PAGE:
So before I can explain how super capacitors will fix this, let’s back up and explain how batteries work in the first place.
To make it simple, batteries work by moving electrons from a negatively charged material called an anode to a positively charged material called the cathode, and the device siphons off those electrons to power the device.
For instance, nickel cadmium batteries use a nickel oxide cathode and a cadmium anode. Hence the name.
This is a chemical process called oxidation that involves an electrolyte layer sandwiched between the electrodes.
In the case of the nickel cadmium batteries, they use potassium hydroxide as the electrolyte.
But this is a one-shot deal. The chemical reaction releases the electrons, but there’s no way to re-introduce electrons into the equation.
So they’re not rechargeable. And for a world increasingly reliant on portable devices, that’s just not good enough.
Enter Lithium-Ion batteries, which were developed in the 1970’s by John B. Goodenough. That’s his real name. That’s not a joke.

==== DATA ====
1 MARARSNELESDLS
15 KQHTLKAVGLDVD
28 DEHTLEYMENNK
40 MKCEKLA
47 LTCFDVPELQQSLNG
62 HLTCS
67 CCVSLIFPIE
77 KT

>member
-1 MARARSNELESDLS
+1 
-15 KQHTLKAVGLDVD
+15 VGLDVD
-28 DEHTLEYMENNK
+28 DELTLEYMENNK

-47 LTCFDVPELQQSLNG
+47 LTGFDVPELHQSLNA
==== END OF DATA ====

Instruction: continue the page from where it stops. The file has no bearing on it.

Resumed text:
Lithium ion batteries have a cathode made of lithium, duh, and an anode made of carbon, again with an electrolyte between the layers to facilitate the reaction.
The difference is lithium will absorb more electrons, so it can be recharged. But it is still a chemical reaction, so it can only reintroduce those electrons at a certain charge rate.
Super capacitors work differently. Instead of using a chemical reaction to make electrons flow, also called and electrochemical process, they use static electricity, or an electrostatic process.
Now, capacitors have been in our computers for decades, and they work by holding opposite charges between two metallic plates separated by a dielectric material.
Super capacitors, as you may have already figured out, are larger versions of capacitors that use a double layer to hold more energy. In fact they’re sometimes called double-layer capacitors.
And the cool thing about them is that since the electricity is static and not chemical, there’s far less resistance to the charge. In fact, it’s almost instantaneous.
The problem is, they don’t hold that much energy. You need a vast amount of surface area to hold enough energy to make them really useful.
So Lithium Ion batteries are very energy dense, meaning they hold a lot more stored energy, but super capacitors are very power dense, meaning the transfer the energy much faster.